Ever since Peter Peregrinus floated lodestones in water in the 13th century, compasses have assisted explorers and travelers in finding their way. Modern compasses are powered by magnets and show direction due to the pull of the magnetic North and South poles of the Earth. The needle in the compass is magnetic and it will show which direction north is, allowing the user to also find east, west and south. Teach students how compasses work by having them create their own compasses from magnets and materials found around the home.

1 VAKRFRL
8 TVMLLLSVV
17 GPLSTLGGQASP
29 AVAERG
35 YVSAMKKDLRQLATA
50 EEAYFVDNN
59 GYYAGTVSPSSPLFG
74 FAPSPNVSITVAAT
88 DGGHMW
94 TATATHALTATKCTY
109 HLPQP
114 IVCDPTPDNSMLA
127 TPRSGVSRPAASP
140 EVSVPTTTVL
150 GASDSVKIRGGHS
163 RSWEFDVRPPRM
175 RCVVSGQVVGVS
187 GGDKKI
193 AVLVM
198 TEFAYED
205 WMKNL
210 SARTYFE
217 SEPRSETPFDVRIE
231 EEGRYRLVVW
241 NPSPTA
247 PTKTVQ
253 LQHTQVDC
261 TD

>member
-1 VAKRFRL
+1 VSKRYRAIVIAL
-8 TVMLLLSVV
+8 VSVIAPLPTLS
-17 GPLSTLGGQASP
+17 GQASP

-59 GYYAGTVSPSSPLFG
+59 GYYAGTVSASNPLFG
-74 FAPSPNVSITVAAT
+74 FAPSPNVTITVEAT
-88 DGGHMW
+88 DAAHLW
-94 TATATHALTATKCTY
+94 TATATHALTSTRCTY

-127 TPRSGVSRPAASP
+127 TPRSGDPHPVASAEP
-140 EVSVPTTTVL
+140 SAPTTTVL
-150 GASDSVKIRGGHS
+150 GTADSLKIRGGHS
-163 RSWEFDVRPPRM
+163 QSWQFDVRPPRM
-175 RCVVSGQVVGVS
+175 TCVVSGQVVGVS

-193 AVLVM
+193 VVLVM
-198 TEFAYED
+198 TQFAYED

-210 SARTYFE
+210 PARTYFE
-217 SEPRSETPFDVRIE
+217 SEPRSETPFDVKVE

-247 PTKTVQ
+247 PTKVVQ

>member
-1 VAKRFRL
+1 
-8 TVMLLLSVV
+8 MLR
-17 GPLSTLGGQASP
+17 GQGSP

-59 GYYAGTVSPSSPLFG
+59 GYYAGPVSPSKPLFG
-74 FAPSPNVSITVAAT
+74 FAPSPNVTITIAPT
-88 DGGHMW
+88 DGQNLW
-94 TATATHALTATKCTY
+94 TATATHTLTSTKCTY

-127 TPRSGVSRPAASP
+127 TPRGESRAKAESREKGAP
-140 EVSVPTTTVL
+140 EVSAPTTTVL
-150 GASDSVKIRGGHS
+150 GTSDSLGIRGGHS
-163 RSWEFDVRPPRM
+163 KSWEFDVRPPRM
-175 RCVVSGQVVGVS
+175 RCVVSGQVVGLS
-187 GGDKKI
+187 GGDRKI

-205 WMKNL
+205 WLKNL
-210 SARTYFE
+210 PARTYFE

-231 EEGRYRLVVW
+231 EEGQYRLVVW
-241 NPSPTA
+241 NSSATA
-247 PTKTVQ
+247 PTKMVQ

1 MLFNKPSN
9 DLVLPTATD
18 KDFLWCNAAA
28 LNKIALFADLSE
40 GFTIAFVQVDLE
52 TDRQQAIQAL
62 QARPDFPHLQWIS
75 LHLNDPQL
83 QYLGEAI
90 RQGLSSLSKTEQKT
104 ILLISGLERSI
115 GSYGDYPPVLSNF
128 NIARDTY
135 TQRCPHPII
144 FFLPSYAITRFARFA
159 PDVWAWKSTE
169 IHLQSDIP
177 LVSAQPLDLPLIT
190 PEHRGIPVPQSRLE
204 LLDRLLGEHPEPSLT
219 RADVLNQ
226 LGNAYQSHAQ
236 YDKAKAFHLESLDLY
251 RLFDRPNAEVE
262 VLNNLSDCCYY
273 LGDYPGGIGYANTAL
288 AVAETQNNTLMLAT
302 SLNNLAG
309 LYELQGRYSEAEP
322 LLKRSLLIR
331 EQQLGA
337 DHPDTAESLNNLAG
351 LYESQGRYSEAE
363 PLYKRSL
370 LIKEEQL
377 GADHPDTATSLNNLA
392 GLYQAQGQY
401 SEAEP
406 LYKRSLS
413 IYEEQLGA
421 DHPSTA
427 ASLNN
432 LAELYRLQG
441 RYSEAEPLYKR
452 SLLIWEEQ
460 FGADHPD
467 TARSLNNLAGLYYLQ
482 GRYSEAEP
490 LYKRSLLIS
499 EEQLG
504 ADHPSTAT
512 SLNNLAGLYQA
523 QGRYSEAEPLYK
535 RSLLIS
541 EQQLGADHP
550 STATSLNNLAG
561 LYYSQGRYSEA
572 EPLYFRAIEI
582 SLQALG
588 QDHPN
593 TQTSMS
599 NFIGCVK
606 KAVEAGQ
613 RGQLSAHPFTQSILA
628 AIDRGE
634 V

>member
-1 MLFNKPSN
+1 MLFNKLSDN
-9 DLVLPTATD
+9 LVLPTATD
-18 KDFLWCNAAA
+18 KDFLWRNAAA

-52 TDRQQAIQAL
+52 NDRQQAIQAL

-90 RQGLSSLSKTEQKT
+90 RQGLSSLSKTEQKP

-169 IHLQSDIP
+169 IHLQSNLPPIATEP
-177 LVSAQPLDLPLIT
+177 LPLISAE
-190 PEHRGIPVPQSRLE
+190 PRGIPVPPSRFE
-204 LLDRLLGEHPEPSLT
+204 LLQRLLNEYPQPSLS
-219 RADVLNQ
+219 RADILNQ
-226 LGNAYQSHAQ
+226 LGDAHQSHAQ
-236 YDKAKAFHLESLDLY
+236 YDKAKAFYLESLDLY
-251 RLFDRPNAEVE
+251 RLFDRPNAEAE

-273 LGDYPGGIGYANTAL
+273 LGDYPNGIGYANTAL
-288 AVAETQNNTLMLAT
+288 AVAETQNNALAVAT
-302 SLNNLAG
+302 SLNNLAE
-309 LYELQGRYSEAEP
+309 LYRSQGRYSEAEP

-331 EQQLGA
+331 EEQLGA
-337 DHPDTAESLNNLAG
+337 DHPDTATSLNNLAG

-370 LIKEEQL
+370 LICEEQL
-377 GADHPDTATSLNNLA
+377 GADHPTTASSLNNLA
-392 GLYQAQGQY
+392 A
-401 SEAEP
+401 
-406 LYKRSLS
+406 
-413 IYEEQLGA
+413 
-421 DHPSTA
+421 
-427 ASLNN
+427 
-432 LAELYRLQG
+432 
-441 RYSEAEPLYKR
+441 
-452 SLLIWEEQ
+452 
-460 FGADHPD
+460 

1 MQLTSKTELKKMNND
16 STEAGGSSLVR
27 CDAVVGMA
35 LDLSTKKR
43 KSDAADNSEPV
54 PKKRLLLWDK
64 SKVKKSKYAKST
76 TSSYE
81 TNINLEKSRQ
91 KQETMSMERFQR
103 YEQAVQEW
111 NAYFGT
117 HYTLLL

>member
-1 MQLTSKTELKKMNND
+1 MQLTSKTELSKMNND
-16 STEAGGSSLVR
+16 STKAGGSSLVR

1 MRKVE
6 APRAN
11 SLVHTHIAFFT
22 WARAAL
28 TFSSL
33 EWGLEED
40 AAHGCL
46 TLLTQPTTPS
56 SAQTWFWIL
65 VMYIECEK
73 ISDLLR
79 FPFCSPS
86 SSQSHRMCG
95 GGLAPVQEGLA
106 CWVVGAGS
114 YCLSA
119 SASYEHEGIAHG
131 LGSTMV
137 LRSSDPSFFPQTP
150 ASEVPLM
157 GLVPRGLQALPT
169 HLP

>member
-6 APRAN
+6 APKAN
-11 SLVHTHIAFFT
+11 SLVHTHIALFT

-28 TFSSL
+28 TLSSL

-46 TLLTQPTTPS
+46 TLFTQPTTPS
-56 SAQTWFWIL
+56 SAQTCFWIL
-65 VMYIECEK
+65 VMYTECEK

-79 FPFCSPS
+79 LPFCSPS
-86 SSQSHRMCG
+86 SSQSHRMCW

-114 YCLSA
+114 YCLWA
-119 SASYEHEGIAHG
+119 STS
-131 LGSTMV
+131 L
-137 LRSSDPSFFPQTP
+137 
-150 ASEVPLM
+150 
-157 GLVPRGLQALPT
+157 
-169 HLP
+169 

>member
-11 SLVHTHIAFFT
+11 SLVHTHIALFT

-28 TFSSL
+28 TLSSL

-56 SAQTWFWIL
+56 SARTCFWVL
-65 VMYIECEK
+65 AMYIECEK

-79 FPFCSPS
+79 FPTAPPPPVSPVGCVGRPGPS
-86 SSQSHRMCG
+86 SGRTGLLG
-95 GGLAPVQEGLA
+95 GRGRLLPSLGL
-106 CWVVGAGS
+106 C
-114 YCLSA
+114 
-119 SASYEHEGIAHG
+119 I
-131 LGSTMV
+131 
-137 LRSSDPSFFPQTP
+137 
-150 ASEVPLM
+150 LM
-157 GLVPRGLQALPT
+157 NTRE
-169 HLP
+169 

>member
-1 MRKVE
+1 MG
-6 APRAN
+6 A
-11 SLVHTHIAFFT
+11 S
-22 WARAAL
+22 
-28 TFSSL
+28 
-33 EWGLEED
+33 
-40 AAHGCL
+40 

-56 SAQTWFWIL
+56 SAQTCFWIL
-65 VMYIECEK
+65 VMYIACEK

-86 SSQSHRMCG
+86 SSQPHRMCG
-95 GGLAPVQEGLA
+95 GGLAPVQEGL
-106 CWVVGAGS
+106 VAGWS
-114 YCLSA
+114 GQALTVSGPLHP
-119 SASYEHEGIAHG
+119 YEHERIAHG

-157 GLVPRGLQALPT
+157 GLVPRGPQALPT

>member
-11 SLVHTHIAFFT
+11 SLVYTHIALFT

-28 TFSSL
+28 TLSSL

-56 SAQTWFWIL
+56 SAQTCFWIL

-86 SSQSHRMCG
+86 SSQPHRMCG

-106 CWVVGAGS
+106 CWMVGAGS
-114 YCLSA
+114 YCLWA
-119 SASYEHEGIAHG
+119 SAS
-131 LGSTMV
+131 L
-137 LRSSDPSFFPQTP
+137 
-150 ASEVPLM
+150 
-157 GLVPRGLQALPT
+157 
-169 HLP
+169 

Fill a small bowl with water.
Rub the magnet over the pointed end of a needle, always rubbing the magnet over the needle in the same direction and on the same side. Continue this motion for about 40 strokes. This magnetizes the needle.
Cut a small piece of cork. Push the needle all the way through the cork so that it sticks out of both ends.
Place the cork with the needle through it into the small bowl of water, allowing the cork to float in the center. The magnetized point of the needle will point north.
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